I save the letters written to me about my work. From the time my first novel, Desert of the Heart, came out in 1964, there have been many more than I expected, thanking, asking for help, challenging, telling their own stories.
A writer for some people is like the stranger on a plane, someone to confide in, with a real, if only half-consciously recognized difference: the stranger is chosen as someone unlikely to betray secrets; the writer, on the other hand, is a teller of tales. Though some of my correspondents have offered their life stories as material of books I ought to write, I have never used material from any of the letters. Yet I feel my heart far better informed for them, the range of my understanding greater. And they, as much if not more than reviews, describe the climate in which my books have been written.
Archivists have argued that the letters, for their sociological and psychological value, should be among the papers preserved for the future. When that suggestion was first made, I protested that people who write to me don't imagine that their sometimes very personal revelations will end up in the public archives. Though I didn't write books for the purpose of soliciting people's confidences, once I received them I felt I had a trust, protecting the real people who wrote those letters from exposure and abuse. To that objection, a 50-year seal was suggested. In, let us say, the year 2030, there would be no one left with any personal stake in letters, and their social value could be fairly assessed. Though legally the dead can't be libelled, I feel no freer to abuse their memory. Yet, I wondered, isn't one of the motives in writing to become part of the testimony of what it has been like to be alive? To destroy the letters might be a greater offense than to save them.
I talked with a number of people who argued on both sides. For some, privacy is absolute. To expose it no matter how far into the future is a betrayal. I have friends whose letters, at their request, I routinely destroy once I've answered them. Others, however, feel just as strongly that our personal lives belong to history, and to destroy evidence is to participate in the lie that reduces the truth to a guilty secret.
One afternoon when an archivist was visiting and helping me to sort out various other problems about preserving papers, I told her that I hadn't been able yet to make a decision about the letters. She was still arguing strongly for their inclusion in the archives.
"Would you mind if I looked at some of them?" she asked.
Though for some clear-eyed moralists this request in itself would be a violation of privacy, I felt no hesitation, respecting as I do this woman's discretion. I thought if she could see the range of the material, she might understand better both my hesitation and my concern. I handed her the file of letters written after Lesbian Images came out, then offered her a cup of tea or a drink, which she refused. I went off upstairs to get myself something and also to start dinner. By the time I got back down to my study, she was sitting with the file in her lap staring at the fire.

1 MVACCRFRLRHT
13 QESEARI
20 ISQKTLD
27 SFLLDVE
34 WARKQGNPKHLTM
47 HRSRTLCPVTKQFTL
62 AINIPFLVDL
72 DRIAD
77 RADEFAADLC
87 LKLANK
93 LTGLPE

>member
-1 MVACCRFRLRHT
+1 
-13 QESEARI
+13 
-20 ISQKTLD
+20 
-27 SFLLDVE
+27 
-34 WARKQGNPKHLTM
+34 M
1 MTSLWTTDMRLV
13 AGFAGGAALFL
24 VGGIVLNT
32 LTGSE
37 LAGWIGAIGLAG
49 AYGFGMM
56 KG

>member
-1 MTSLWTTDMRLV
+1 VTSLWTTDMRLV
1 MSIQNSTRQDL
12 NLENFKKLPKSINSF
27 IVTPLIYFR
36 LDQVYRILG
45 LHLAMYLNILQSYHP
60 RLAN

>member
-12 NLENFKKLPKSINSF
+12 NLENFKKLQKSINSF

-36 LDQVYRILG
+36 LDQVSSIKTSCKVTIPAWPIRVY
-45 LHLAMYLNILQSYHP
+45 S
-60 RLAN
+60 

"Could I change my mind about that drink?"
"Of course," I said and went to get her one.
When I got back, she asked for a cigarette as well. She doesn't ordinarily smoke.
After some moments of silence, she said, "These should be burned, all of them, right now."
"You begin to see the problems they pose for me?"
"One of them," she said, "is from a good friend of mine."
I stood, watching her trying to recover from the shock of it, having so inadvertently exposed her friend. Hadn't the writers of those letters been real people to her before that, rather than cranks and kooks about whom I was being over-fastidious?
At that moment, I made my own decision. Though I don't intend to dispose of my papers for some time, having uses for them myself, when the time comes those letters will be among my archives. For only when people can read the power and diversity of response to persecution will they begin to learn that the people in pain are, in fact, their good friends. The solution is not to throw their testimony into the fire but to face it.
To read those letters is not only to recognize suffering but to encounter remarkable courage. No hate mail I've ever received has been signed. Apparently self-righteousness needs anonymity. But from those who had real reason to protect themselves, the letters have invariably been signed. They have been a support for me without which it would sometimes have been nearly impossible to go on writing.
Preserving pain and courage and love betrays nothing but the world's hypocrisy. Our only real defence has always been the truth.